The biggest mistake married couples make in deciding when to take their Social Security benefits, is they view the decision as if they were single. In When to Take Social Security for Singles we discussed breakeven age. For marrieds, looking at the Social Security decision in terms of single life expectancy and breakeven age is a giant mistake.
Marrieds must look at joint life expectancy and must factor in spousal and survivor benefits to make the most beneficial claiming decision. Here are the relevant factors to keep in mind when deciding when to take Social Security as a married couple.
1. Eligibility For Spousal And Survivor Benefits
A married person may claim benefits on his/her own earnings record, but may also claim a benefit on his/her spouse’s record, called the spousal benefit. The spousal benefit, if claimed at FRA (full retirement age), is equal to 50% of the spouse’s PIA (Primary Insurance Amount - the amount you get at your full retirement age). An individual may claim spousal benefits at age 62 or later, with a monthly reduction of the full benefit for every month claimed before FRA.
An individual may also claim survivor’s benefits on a deceased spouse’s earnings record. It is equal to 100% of the deceased spouse’s PIA if claimed at the survivor’s FRA. A survivor may claim reduced benefits as early as age 60, or increased benefits by letting the survivor benefit accumulate delayed retirement credits. When both spouses are receiving benefits, upon the death of the first spouse, only the higher of the two benefit amounts being received continues as a survivor benefit. This means upon the death of the first spouse, the survivor will permanently lose the lower benefit amount as a source of income.
Learn more: Social Security Survivor Benefits for a Spouse.
2. Impact Of Spousal And Survivor Benefits On Delaying Benefits For A Two-Earner Married Couple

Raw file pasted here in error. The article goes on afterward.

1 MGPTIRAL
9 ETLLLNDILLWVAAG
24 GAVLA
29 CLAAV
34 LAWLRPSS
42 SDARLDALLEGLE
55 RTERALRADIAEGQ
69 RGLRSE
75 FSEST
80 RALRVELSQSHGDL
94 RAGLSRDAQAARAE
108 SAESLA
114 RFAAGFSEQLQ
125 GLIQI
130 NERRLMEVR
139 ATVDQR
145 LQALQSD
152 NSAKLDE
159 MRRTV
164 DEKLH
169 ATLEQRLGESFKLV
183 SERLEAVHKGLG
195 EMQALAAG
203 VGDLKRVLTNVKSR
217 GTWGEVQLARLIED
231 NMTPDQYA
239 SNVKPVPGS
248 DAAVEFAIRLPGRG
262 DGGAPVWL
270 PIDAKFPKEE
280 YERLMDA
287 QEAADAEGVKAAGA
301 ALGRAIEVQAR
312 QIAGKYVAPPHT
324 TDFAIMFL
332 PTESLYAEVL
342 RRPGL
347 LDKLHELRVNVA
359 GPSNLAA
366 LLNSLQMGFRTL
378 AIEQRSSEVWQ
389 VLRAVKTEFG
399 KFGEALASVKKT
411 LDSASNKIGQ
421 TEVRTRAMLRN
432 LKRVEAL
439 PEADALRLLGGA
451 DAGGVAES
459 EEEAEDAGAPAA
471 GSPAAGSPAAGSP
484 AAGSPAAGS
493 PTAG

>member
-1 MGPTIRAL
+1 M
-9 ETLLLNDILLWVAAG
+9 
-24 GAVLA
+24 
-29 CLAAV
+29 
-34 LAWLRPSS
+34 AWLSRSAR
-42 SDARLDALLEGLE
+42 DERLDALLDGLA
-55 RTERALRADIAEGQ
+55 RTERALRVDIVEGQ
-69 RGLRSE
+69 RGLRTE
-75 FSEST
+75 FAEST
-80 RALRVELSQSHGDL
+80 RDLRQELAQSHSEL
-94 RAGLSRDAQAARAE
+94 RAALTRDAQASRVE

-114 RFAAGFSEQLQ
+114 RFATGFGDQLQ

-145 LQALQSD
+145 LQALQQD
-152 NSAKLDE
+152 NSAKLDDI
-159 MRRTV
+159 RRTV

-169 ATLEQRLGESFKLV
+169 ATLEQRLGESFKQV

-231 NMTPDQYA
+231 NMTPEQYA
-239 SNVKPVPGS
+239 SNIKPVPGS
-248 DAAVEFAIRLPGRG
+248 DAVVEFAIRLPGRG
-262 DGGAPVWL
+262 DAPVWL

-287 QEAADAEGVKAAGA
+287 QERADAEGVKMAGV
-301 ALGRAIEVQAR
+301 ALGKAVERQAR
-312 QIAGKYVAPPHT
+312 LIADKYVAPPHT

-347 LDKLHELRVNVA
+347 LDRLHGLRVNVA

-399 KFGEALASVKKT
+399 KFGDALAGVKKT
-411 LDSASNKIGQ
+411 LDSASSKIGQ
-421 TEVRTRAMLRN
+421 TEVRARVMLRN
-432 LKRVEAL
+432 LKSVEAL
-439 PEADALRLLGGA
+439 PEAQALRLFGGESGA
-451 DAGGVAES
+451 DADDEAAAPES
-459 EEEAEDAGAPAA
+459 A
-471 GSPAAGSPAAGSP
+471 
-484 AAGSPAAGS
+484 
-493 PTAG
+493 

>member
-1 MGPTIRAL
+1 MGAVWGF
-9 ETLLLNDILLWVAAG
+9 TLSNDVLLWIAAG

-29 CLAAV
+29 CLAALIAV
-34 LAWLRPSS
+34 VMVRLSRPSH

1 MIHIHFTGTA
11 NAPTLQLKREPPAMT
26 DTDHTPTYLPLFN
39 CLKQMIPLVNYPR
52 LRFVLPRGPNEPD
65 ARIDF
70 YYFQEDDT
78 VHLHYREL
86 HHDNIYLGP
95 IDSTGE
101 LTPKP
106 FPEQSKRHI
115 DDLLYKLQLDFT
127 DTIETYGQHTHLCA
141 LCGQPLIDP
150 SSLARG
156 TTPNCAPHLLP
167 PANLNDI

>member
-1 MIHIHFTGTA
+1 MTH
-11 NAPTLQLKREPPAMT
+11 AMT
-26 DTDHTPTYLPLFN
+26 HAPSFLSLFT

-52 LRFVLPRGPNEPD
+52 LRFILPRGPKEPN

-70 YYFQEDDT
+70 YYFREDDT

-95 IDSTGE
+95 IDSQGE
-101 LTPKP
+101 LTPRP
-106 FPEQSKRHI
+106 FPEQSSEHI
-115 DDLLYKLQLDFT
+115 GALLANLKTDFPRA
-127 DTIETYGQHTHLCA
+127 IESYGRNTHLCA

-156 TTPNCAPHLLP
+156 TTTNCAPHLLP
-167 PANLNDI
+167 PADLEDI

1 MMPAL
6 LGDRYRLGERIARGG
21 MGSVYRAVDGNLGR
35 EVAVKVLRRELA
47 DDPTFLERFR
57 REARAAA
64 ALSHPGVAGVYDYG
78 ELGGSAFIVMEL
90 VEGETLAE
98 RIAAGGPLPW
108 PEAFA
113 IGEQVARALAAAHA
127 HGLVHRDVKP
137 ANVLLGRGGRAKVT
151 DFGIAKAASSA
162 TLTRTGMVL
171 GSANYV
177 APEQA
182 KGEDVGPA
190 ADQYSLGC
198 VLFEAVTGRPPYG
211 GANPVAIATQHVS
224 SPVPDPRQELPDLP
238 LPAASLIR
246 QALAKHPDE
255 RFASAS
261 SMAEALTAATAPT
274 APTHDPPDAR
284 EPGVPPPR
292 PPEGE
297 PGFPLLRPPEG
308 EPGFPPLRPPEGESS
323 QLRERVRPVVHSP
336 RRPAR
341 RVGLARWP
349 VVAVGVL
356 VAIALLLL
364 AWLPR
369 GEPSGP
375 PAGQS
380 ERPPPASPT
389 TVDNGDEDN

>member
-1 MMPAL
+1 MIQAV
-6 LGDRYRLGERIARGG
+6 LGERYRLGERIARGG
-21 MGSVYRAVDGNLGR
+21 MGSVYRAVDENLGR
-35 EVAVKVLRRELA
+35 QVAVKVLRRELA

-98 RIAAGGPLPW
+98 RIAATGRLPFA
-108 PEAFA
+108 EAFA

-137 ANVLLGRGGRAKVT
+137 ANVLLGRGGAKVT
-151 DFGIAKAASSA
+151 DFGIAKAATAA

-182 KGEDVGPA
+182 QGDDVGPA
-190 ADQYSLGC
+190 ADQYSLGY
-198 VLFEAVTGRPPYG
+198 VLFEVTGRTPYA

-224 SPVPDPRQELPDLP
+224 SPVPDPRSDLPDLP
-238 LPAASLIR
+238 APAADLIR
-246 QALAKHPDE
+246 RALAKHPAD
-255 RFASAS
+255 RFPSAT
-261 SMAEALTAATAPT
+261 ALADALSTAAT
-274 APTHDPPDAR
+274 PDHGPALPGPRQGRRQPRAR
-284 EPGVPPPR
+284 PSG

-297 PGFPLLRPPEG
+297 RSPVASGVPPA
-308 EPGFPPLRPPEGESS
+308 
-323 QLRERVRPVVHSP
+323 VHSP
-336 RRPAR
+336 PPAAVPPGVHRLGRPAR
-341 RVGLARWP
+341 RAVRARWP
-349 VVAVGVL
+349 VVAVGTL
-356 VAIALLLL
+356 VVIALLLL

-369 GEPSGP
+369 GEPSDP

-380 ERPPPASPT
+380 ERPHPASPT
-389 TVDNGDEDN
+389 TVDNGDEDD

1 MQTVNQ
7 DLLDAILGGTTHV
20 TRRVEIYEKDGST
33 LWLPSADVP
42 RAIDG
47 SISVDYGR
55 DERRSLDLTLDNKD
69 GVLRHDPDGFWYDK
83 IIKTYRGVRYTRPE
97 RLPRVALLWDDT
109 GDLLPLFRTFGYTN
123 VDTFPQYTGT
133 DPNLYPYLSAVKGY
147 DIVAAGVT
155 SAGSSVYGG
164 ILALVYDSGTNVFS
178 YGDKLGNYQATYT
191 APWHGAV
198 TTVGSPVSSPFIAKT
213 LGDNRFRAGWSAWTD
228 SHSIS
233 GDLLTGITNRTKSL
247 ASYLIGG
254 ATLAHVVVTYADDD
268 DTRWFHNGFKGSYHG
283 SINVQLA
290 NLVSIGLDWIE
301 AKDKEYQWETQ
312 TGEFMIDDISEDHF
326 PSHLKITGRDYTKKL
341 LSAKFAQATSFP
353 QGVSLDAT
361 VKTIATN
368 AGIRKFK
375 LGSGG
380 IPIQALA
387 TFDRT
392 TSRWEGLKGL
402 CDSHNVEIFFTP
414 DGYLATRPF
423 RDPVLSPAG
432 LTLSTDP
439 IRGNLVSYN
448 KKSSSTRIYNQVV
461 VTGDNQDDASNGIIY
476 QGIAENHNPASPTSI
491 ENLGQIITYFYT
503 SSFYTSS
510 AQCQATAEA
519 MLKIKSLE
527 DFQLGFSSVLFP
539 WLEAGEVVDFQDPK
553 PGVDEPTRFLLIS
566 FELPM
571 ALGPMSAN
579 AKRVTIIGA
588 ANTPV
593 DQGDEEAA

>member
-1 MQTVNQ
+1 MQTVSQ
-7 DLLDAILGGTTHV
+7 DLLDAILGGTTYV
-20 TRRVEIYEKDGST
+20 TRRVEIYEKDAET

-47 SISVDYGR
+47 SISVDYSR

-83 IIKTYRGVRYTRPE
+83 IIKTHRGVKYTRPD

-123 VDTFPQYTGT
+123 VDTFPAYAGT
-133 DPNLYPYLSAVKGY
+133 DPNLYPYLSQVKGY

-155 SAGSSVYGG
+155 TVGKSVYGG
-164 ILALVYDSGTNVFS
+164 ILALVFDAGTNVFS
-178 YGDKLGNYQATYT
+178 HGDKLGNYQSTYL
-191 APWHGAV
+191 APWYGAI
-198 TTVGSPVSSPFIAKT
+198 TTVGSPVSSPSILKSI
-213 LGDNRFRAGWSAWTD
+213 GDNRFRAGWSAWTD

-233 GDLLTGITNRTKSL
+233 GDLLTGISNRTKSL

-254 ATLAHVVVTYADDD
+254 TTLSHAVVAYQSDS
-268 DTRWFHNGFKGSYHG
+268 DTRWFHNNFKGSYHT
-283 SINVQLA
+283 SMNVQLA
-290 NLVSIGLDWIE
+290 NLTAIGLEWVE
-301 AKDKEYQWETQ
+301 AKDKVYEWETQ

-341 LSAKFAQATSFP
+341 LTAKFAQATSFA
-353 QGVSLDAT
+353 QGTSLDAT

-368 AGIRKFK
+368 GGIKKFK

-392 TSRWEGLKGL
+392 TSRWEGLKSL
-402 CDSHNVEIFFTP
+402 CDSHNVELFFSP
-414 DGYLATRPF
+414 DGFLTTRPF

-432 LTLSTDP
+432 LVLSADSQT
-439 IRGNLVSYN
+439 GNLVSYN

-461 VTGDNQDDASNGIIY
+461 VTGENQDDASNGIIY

There is an advantage to having a spousal benefit for a two-earner married couple. The highest wage earner may claim spousal benefits upon reaching FRA, leaving the benefit based on his/her own record to accumulate delayed retirement credits through deferral. This higher earning spouse then switches to their own worker benefit at about age 70. This scenario assumes the lower earner files for their a worker benefit based on their own earnings record between age 62 and their FRA.
This strategy locks in a higher survivor benefit for whichever is the longest spouse to live. When the survivor’s benefit is taken into account, a two-earner couple may find that it’s advantageous to delay benefits for the higher earner and start collecting benefits early for the spouse with the lower monthly payment.
Then at the death of the higher earner, the lower-benefit spouse will switch to the higher survivor benefit amount. In other words the decision to delay the higher earner’s benefit is based on the lifetime of the second spouse to die. This maximizes lifetime cumulative benefits for a couple where one spouse may expect to outlive the other. It is equivalent to purchasing a second-to-die or joint-life annuity.
Similarly, the decision as to when the lower earner should begin claiming benefits is the lifetime of the first spouse to die. Benefits based on the lower earner’s record will only last until the first spouse dies.
3. Taxes on Social Security
Another factor overlooked by singles and marrieds alike is the impact of taxes. Retirement income needs to be viewed on an after-tax basis. In his book, A Social Security Owner’s Manual, Jim Blankenship, CFP®, provides a great example in which he shows the after-tax results of taking Social Security early and IRA withdrawals later verses doing the exact opposite, which would be delaying Social Security and instead using IRA money early. The result: $64,000 more after-tax income and $179,000 more in the bank after 28 years in retirement. This isn’t chump change. Taxes matter.
4. Don’t Forget About the Earnings Test
If you plan on working between age 62 and your FRA then wait until your FRA to begin benefits. Why? The earnings test affects you if you continue to have earned income AND receive Social Security benefits before you reach your full retirement age. In such a case, your Social Security benefits will be reduced if your total earnings exceed the annual limit. If you have some months where your earnings are high enough that you are not considered to be "retired" than your benefits may be re-calculated when you reach your full retirement age, but it could take 13 - 14 years to get back the amount that was withheld.
5. Calculate, then Claim
There is no reason to guess about the best time to take your Social Security benefits. Online Social Security calculators will do the number crunching for you and your spouse, and show you which claiming strategy will result in the most lifetime benefits for a married couple. There is no way I would even consider recommending a Social Security claiming strategy for a married couple without running their scenarios through at least one online Social Security calculator.
Additional research - article written by Brian Duvall, edited by Dana Anspach, content based on research that can be found at Social Security research.